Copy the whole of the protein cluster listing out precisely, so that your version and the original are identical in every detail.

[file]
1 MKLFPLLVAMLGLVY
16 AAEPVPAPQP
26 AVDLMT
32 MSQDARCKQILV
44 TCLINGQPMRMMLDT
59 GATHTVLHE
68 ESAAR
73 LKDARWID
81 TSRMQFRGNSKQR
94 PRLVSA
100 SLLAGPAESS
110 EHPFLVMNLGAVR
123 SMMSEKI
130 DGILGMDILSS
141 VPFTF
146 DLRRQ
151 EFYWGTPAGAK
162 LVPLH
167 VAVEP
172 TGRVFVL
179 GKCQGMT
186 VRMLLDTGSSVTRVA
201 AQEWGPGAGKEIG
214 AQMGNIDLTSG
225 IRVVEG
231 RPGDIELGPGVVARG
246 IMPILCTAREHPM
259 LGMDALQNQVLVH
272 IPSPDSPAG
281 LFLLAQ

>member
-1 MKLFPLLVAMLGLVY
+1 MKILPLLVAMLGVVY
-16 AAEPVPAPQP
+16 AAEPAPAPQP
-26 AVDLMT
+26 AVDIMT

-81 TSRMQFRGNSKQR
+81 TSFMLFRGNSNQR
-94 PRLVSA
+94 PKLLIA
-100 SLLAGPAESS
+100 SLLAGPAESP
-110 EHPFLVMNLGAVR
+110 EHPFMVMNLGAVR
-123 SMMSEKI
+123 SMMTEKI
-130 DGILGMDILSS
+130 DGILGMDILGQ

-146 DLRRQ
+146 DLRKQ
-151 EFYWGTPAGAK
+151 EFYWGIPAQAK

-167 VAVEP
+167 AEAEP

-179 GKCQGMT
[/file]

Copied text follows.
1 MKLFPLLVAMLGLVY
16 AAEPVPAPQP
26 AVDLMT
32 MSQDARCKQILV
44 TCLINGQPMRMMLDT
59 GATHTVLHE
68 ESAAR
73 LKDARWID
81 TSRMQFRGNSKQR
94 PRLVSA
100 SLLAGPAESS
110 EHPFLVMNLGAVR
123 SMMSEKI
130 DGILGMDILSS
141 VPFTF
146 DLRRQ
151 EFYWGTPAGAK
162 LVPLH
167 VAVEP
172 TGRVFVL
179 GKCQGMT
186 VRMLLDTGSSVTRVA
201 AQEWGPGAGKEIG
214 AQMGNIDLTSG
225 IRVVEG
231 RPGDIELGPGVVARG
246 IMPILCTAREHPM
259 LGMDALQNQVLVH
272 IPSPDSPAG
281 LFLLAQ

>member
-1 MKLFPLLVAMLGLVY
+1 MKILPLLVAMLGVVY
-16 AAEPVPAPQP
+16 AAEPAPAPQP
-26 AVDLMT
+26 AVDIMT

-81 TSRMQFRGNSKQR
+81 TSFMLFRGNSNQR
-94 PRLVSA
+94 PKLLIA
-100 SLLAGPAESS
+100 SLLAGPAESP
-110 EHPFLVMNLGAVR
+110 EHPFMVMNLGAVR
-123 SMMSEKI
+123 SMMTEKI
-130 DGILGMDILSS
+130 DGILGMDILGQ

-146 DLRRQ
+146 DLRKQ
-151 EFYWGTPAGAK
+151 EFYWGIPAQAK

-167 VAVEP
+167 AEAEP

-179 GKCQGMT